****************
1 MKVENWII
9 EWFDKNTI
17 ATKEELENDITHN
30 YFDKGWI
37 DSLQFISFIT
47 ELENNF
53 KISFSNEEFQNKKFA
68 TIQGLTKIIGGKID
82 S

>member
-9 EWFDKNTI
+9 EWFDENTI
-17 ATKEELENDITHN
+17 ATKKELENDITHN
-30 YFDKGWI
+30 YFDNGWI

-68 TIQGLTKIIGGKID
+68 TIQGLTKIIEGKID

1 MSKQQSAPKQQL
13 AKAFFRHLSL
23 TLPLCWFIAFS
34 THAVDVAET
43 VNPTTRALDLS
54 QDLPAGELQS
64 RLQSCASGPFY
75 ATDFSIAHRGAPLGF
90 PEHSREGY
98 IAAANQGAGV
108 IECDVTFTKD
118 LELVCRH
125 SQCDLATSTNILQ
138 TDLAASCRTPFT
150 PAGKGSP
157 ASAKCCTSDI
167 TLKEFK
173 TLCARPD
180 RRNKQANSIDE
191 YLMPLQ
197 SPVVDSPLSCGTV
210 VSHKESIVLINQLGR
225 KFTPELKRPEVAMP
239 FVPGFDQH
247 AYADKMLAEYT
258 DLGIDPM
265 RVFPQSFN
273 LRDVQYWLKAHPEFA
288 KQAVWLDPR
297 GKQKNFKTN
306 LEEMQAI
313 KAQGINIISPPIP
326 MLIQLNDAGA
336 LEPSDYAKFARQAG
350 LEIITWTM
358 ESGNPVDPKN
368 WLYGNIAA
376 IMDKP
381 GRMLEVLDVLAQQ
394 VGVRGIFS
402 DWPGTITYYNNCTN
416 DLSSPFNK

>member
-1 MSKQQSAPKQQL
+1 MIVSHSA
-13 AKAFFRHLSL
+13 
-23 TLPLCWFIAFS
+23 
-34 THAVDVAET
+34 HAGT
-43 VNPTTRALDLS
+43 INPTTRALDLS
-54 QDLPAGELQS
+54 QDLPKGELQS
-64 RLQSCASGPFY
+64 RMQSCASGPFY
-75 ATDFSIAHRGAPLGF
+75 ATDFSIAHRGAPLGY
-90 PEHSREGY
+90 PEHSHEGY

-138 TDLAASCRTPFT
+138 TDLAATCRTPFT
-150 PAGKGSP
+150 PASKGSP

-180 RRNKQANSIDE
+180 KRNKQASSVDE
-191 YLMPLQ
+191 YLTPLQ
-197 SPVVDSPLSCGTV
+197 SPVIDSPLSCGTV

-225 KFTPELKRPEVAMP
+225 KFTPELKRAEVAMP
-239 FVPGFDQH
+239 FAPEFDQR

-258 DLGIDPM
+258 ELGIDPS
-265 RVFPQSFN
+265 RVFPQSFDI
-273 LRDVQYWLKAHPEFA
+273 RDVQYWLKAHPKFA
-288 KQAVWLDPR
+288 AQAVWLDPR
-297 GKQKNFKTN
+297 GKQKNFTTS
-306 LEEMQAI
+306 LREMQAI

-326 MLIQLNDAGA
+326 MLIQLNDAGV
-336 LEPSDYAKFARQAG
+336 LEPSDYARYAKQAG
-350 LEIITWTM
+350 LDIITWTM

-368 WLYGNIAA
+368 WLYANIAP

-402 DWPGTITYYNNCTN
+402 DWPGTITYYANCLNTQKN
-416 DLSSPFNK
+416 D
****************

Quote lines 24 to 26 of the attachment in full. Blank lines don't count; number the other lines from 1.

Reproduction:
54 QDLPAGELQS
64 RLQSCASGPFY
75 ATDFSIAHRGAPLGF